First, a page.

SUSD exploring implementation of uplifting signs movement

Jon Johnson Photo/Gila Herald: The SUSD is evaluating moving forward with a positivity program. Pictured are, from left, Governing Board Member Julie Cluff, Governing Board President Mike DeLaO, and Superintendent Ken VanWinkle.

Board encourages expanding the program to surrounding municipalities and more

By Jon Johnson

jonjohnsonnews@gmail.com

SAFFORD – Life can be hard at times – especially for youth – but just a small thing such as an encouraging word can make all the difference in the world. 

The Safford School District Governing Board is exploring starting a program that involves the placement of uplifting signs throughout neighborhoods, municipal vehicles, and more in an effort to create a positive environment.

Jon Johnson Video/Gila Herald

“It’s going to hit every child in this Valley – Thatcher, Pima, Fort Thomas, Solomon – all those kids have the same problem as everybody else but they hide it,” Safford School District Governing Board President Mike DeLaO said. “To see these signs on buses, around people’s homes, through the town, on the marquees in town everywhere, it would be a breath of fresh air to these kids to see that we do love them and we do care for them.”  

The item was first brought to the board by member Shirley Turner-Chaplin and was discussed at its Thursday night meeting. Ms. Turner-Chaplin was absent from the meeting due to illness, but Superintendent Ken VanWinkle expressed the district’s desire in implementing a program modeled after the “Don’t Give Up Signs” program that was started by an Oregon family in May 2017 and is now a nonprofit organization that sells the promotional items at cost. That program began with placing 20 yard signs with positive messages and now ships signs to all 50 states, 26 countries and in six languages. Read more about the program by visiting dontgiveupsigns.com

“We feel like it is something we want to bring here,” VanWinkle said. “We had our tragedies in 2017 and before. (In) 2017 is when we had our community meeting – for those (who) remember – to bring everybody together as a community and talk about some of the destructive decisions some of our youth were making. I’ll just come out and say it the suicides that happened and other things that went on, and so we feel that if there is anything that we can continue to do to help our kids realize how important they are and a life is so much more important than just ending it.”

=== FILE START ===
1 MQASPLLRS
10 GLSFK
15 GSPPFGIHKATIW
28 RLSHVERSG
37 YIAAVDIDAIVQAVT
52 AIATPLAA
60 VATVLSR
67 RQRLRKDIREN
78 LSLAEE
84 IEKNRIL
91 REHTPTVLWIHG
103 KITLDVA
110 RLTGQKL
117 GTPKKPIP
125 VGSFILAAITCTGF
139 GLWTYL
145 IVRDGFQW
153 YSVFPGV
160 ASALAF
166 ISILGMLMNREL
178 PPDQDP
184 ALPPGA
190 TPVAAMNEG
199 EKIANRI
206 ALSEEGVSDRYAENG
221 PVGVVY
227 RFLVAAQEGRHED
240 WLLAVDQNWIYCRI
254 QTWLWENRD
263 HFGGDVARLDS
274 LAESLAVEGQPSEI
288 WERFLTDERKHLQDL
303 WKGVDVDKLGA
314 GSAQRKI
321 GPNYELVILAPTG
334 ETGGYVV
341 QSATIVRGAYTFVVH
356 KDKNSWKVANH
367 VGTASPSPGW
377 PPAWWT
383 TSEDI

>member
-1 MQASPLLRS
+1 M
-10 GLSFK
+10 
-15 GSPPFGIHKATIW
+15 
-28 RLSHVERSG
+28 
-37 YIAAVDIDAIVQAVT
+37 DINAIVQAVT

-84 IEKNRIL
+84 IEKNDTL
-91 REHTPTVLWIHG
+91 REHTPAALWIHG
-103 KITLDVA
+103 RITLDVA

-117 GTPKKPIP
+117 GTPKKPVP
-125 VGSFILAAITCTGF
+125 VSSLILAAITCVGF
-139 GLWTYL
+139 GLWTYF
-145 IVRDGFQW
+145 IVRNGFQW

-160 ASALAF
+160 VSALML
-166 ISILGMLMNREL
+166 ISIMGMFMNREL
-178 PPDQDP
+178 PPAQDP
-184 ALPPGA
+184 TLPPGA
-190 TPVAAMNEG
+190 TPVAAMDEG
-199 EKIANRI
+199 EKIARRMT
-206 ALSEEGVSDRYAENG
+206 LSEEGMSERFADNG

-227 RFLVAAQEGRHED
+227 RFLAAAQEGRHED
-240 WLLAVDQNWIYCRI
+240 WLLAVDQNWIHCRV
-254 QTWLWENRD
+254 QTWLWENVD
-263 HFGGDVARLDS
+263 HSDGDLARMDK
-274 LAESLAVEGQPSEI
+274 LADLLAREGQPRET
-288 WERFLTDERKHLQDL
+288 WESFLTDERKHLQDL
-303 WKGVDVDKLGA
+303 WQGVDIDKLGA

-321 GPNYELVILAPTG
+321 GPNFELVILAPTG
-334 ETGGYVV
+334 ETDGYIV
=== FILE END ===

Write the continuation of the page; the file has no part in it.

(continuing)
“Man, if we can make this citywide or even through all our communities, wouldn’t that be great? Can you imagine driving neighborhoods and seeing 10 or so of these in every neighborhood?”  

After showing the promotional video, VanWinkle encouraged the community leaders from the Safford City Council to join the movement and spread the word to other communities as well. High-achieving students and members of the board spoke to the Gila Herald afterward and expressed their desire to see such a program succeed.

Jon Johnson Photo/Gila Herald: The SUSD Governing Board watches the Don’t Give Up Signs promotional video.

“To me, love is really important, and some people don’t have it and I think everybody should have it,” said Safford Middle School eighth-grader Kaleb Cordova. 

“I feel like I’ve had a lot of close friends who do feel like they are worthless and they’re not enough,” said Safford Middles School eighth-grader Kendall Crum. “It breaks my heart to know that and it feels like I can’t really help all the time.”

Safford City Councilors Arnold Lopez and Michael Andazola Sr. were in attendance and expressed their support for the program and envisioned the positive saying being placed on municipal vehicles such as garbage trucks as well.

Contributed Photo/Courtesy dontgiveupsigns.com: All of the signs say ‘Don’t Give Up’ on one side and another uplifting phrase on the other side.

“If it just helps one person, it’s all worth it,” SUSD Board Member Diane Junion said. 

SUSD Board Member Craig Hackett said he believed that the signs could get a conversation started in the home where it is needed most. 

“I think if positive messages are out there in the community that the kids will bring it home and maybe that will start a conversation at home and that’s what’s talked about instead of the negative things that happened during the day.” 

VanWinkle said the board will now move forward with looking at implementing the program with possibly utilizing local vendors to create the positive signs. Lopez and Andazola reported they would take the issue to the Safford City Council to see what the city could do as well to join the program. 

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